I just got back from vacation. We stopped at my fiance’s grandfather’s house. All he watched, all day, was Fox News. Then, Glen Beck came on. Gramps turned to Sci-Fi. (Sy-Fy, now–kewl.)
You don’t like Glen Beck? I asked.
“That guy is a jack-off.”–Gramps.
Way to annoy your target audience.
Posted by: TheJesusCodpiece in response to A Stupid Person’s Pedestrian Thoughts About A Complicated Thing
Score = 58
My favorite part of the original text:
And then naked Beowulf jumped
behynd a beer mug
so you don’t see his dyck
just like in Austyn Powers.
Truly a classic.
Posted by: bdglide in response to The Hunt For The Worst Movie Of All Time: Beowulf
Score = 87
[Ed. note: if this hadn’t been voted the most popular comment of the week, it probably would have been the Editor’s Choice. It is TBS Very Funny.]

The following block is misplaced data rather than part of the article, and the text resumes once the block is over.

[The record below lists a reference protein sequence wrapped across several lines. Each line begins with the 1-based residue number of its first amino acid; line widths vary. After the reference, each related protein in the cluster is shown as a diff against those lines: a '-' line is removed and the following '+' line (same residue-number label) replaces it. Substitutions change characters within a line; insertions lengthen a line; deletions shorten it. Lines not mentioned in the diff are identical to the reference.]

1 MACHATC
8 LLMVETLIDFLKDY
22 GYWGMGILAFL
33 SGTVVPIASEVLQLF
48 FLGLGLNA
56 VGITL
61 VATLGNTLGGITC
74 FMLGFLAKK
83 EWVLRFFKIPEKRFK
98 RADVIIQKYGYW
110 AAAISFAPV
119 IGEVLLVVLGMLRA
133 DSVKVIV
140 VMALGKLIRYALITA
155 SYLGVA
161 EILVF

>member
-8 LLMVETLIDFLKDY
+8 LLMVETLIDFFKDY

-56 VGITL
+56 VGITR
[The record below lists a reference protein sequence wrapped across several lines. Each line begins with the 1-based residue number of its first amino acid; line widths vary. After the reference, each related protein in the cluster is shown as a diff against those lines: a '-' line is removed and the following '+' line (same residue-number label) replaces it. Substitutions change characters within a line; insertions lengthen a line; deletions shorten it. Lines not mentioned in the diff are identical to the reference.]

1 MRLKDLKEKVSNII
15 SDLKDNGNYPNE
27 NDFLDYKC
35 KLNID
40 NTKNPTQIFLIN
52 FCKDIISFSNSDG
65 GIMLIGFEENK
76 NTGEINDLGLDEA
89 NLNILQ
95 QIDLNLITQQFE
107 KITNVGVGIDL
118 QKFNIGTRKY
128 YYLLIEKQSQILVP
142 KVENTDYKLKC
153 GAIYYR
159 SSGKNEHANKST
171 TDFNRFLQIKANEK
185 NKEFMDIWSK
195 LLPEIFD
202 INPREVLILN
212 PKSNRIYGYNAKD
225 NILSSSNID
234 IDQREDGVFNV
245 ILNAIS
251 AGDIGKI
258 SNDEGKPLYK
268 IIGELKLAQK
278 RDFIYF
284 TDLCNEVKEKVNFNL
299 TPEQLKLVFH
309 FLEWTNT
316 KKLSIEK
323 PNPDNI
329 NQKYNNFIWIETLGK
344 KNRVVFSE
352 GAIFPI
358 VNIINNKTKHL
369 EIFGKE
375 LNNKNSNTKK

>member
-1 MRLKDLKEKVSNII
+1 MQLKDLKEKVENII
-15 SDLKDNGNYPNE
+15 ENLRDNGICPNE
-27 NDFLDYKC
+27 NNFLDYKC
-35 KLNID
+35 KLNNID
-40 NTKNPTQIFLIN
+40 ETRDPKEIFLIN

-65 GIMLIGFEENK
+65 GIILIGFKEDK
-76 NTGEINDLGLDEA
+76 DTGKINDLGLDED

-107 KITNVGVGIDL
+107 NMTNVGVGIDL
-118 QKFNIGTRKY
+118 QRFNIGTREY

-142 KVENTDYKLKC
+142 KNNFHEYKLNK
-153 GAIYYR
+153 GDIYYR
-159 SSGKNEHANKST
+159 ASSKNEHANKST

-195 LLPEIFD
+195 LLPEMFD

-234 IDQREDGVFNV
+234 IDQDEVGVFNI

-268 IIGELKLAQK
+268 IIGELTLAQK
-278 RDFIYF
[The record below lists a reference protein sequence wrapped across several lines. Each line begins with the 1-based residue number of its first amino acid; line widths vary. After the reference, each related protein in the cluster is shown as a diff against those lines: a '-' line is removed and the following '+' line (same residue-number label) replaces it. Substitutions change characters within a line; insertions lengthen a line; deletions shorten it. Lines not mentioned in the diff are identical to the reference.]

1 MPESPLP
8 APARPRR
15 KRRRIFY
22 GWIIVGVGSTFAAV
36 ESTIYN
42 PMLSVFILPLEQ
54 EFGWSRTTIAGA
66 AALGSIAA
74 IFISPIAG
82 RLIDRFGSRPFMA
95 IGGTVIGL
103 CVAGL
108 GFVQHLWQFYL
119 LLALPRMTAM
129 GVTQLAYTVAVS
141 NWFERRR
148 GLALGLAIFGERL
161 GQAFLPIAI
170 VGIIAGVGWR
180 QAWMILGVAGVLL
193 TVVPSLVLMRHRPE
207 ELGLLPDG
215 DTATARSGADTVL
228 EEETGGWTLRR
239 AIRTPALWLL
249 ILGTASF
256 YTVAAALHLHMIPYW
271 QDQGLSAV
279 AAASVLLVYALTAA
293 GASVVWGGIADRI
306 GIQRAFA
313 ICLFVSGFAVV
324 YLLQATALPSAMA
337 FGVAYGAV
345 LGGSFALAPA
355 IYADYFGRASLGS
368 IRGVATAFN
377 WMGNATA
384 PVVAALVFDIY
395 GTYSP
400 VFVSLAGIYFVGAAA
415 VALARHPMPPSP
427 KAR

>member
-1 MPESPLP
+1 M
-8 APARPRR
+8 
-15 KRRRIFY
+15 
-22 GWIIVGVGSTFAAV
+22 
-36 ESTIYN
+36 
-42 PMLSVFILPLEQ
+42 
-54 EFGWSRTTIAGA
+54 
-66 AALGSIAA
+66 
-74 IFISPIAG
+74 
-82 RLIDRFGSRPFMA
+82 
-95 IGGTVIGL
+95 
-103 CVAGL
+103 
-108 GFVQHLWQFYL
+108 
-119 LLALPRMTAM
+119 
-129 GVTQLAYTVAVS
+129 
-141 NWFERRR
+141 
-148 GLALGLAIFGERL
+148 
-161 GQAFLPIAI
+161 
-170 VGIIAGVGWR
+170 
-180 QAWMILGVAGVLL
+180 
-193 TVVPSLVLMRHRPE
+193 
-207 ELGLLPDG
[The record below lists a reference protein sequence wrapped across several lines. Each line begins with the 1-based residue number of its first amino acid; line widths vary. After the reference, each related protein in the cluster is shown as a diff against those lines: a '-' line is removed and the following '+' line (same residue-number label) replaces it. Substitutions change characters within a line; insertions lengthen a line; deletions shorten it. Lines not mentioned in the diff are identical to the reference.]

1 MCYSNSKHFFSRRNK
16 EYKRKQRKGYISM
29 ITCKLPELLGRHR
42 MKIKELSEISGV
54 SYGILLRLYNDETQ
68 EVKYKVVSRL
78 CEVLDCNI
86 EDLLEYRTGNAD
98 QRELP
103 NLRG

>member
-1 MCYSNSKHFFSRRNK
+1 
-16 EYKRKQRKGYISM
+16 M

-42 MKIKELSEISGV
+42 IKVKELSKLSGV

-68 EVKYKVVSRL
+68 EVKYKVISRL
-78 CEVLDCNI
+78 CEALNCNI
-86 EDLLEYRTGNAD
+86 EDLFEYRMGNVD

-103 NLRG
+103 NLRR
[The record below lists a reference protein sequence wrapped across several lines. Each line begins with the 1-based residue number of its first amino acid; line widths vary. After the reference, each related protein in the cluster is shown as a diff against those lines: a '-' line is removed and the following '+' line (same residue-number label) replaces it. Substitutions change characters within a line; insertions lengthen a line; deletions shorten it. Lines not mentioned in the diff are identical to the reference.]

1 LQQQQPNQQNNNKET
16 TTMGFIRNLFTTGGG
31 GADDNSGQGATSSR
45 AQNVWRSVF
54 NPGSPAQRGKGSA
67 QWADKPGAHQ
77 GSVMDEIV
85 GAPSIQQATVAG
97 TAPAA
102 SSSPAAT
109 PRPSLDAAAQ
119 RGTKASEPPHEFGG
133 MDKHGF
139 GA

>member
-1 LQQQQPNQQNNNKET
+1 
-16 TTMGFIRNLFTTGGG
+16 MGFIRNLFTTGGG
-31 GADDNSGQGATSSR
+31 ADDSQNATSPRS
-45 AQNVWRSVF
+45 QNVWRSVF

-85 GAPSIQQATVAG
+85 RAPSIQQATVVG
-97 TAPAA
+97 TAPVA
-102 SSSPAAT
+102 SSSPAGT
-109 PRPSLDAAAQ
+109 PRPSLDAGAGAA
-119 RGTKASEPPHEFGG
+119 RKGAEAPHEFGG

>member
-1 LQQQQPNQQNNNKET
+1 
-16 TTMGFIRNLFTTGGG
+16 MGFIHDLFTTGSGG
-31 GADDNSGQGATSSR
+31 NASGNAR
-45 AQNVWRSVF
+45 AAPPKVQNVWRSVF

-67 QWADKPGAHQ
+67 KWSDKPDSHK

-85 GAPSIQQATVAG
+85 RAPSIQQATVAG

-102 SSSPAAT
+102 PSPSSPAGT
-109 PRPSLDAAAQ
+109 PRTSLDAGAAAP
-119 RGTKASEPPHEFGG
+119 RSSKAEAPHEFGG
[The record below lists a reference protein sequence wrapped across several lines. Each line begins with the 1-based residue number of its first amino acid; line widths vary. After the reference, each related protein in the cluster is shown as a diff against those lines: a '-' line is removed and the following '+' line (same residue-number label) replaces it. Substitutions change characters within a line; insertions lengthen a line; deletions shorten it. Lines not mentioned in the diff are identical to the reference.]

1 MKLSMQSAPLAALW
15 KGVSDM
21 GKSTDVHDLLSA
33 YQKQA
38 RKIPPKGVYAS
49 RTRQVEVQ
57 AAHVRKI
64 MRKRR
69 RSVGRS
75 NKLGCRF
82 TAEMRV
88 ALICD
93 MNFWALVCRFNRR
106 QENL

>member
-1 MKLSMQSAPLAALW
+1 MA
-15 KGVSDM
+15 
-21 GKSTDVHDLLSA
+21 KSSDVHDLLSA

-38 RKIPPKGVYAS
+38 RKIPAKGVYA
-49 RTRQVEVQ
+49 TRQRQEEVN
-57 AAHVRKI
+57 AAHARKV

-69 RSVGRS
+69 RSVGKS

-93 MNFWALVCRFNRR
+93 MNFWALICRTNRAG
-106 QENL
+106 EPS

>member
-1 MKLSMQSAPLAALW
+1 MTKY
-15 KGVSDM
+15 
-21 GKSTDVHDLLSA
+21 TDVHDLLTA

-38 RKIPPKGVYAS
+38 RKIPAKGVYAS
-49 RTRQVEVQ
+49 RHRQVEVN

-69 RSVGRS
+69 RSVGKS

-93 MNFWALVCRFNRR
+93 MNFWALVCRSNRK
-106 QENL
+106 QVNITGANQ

This Week’s Lowest Rated Comment
look only gay guys and dumb women like this stuid stuff!!!
can someone tell what the numbers under my posts mean!!!!
Posted by: Josh Weezy Collins in response to I Don’t Care About Anna Wintour
Score = -37
[Ed. note: another week, another meta-troll. It is always hard to tell with these guys what is going on. The half-literate homophobia and misogyny of Josh Weezy Collins’s early comments was almost too on the nose, you know? Is he a troll or is he a commentary on trolling? We have had this conversation before. It is a glitch in The Matrix. But I have to say that Josh Weezy Collins has grown on me more quickly than some of these other fair-weather-monsters. Welcome to Videogum, Josh Weezy Collins.]
This Week’s Editor’s Choice
Alright, I thought this movie was pretty brilliant (and also super academic) and I want to see if anyone buys my interpretation: